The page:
Dr. Dustin Sulak, regarded as one of the world’s leading practicing experts on medical cannabis, will be presenting a free public seminar with a free live stream direct from the University of Southern Maine. This groundbreaking event will focus on how medical cannabis can provide a major solution to the opioid addiction epidemic in America.
As the founder of Healer.com, Dr. Sulak is a renowned integrative medicine physician and has helped over 18,000 patients at his medical practices located in Maine.
During this live streamed event, Dr. Sulak will discuss how cannabis has helped many of his own patients with opioid addiction and the latest findings from scientific studies worldwide on this subject.
“We are in the throes of an opioid abuse crisis and are desperately searching for an answer. It’s time we acknowledge the solution that’s right in front of us and make this life-saving treatment available for those dependent on opioids. Cannabis has been proven to relieve chronic pain while reducing and replacing the use of opioids. It also relieves the symptoms of opioid withdrawal and decreases opioid craving. There is no toxic or lethal overdose of cannabis, and thousands of patients in Maine are already effectively using cannabis to replace opioids and other addictive substances. “ – Dr. Dustin Sulak
The medical providers at Dr. Sulak’s Integr8 Health are amazed by the results of cannabis in the treatment of chronic pain. Patient after patient tells a similar story, and it goes something like this: “I cut my opiate usage drastically, I’m sleeping better, feeling happy, and enjoying my life more, all with less side effects.”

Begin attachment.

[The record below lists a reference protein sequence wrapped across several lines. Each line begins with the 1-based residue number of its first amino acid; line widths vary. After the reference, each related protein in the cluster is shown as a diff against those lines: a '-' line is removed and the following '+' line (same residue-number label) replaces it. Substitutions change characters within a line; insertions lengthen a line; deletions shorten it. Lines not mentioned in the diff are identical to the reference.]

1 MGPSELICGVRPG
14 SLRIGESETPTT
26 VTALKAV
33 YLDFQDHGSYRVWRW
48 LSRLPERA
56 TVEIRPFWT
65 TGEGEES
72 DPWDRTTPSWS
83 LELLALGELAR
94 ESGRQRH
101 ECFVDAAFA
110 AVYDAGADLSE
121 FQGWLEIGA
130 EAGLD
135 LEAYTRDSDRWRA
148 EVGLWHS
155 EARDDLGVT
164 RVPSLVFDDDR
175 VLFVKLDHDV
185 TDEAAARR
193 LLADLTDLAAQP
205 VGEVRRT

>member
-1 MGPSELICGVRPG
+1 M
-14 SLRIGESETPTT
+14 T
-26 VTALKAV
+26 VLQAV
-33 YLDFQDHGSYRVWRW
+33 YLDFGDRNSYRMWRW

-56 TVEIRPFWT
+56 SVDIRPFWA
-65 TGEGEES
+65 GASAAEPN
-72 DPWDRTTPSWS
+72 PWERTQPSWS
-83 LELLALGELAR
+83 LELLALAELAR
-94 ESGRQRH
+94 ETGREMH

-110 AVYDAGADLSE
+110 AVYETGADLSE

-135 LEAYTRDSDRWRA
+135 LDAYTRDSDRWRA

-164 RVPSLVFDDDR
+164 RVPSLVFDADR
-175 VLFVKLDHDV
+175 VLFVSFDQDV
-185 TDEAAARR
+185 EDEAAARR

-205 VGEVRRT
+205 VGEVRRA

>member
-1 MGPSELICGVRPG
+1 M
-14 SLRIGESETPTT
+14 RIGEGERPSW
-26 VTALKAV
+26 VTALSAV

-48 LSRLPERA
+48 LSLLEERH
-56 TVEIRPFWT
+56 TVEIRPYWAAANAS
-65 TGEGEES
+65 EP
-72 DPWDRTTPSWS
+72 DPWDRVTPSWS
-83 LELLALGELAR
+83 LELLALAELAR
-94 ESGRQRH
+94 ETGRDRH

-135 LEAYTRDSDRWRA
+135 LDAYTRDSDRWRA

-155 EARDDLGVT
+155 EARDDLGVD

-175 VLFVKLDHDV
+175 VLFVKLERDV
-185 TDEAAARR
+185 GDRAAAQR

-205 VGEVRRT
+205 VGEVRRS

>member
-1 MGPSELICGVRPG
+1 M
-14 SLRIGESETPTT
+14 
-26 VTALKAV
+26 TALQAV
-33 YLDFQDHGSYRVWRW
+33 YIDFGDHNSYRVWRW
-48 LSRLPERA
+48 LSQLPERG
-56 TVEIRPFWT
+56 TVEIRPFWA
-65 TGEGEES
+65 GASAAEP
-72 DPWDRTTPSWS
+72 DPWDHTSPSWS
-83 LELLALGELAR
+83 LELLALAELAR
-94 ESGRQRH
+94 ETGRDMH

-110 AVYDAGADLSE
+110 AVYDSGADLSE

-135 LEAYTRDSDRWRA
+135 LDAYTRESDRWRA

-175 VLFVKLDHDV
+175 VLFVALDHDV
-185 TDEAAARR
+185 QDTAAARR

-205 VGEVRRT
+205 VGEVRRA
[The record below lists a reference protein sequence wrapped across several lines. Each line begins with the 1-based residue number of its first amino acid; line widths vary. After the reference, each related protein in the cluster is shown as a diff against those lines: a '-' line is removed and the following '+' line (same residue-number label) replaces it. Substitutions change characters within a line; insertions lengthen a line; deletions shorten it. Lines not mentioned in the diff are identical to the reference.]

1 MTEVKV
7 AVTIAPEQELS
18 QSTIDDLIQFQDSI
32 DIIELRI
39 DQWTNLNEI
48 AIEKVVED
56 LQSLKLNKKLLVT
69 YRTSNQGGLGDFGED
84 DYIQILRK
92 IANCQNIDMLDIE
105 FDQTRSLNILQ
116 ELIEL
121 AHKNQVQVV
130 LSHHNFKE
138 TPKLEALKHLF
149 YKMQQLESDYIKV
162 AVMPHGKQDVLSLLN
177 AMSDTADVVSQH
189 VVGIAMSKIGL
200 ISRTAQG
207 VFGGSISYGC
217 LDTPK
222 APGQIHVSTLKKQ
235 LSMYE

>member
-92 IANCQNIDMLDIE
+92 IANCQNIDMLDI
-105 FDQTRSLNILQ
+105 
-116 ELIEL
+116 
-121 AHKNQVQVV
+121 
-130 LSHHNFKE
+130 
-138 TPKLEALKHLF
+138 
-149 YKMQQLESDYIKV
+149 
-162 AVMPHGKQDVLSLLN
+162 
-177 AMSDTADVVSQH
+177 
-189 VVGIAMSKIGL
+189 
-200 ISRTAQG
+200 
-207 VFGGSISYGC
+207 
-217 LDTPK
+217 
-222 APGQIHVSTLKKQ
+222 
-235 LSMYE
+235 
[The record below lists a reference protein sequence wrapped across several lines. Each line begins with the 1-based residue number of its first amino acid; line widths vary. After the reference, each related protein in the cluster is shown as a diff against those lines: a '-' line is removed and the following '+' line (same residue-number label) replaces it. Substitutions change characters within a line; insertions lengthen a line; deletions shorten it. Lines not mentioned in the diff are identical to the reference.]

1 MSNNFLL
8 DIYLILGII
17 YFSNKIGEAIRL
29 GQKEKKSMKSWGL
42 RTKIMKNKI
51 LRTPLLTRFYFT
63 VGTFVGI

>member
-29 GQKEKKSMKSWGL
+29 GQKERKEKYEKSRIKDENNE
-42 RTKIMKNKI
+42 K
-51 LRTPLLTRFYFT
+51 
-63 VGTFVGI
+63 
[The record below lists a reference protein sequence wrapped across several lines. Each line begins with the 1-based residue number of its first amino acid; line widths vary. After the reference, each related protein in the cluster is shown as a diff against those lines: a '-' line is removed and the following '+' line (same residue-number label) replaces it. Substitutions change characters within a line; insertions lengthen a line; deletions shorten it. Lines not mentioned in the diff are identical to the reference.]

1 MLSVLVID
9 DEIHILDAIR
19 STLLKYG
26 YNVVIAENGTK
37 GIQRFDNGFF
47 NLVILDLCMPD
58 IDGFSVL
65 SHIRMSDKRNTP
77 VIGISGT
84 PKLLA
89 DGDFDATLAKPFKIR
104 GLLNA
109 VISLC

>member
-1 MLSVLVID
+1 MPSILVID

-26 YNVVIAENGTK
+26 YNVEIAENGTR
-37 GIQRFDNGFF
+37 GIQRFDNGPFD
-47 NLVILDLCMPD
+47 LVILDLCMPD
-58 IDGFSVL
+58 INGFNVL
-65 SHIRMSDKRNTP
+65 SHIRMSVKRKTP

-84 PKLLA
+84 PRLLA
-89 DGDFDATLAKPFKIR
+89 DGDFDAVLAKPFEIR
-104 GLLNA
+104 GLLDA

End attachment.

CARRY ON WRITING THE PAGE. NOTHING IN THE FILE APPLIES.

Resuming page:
A study published in the Harm Reduction Journal (2009) looked at 350 medical cannabis users, and found that 65% of them were using cannabis as a substitute for prescription drugs, 40% were using it as a substitute for alcohol, and 26% were using it as a substitute for illicit drugs. Three of the subjects used cannabis to help them quit smoking tobacco. The most common reasons for the substitution were less adverse side effects, better symptom management, and less withdrawal.
So while we all were told that cannabis is dangerous because it is a “gateway drug,” scientists are now calling it an, “exit drug” within the framework of harm reduction.1 The goal is to substitute a safer drug for one that’s more dangerous in patients who are unable to achieve total abstinence.
Discover more about the science of cannabis and how it could be an answer for the opioid epidemic across America. You can register for for free here.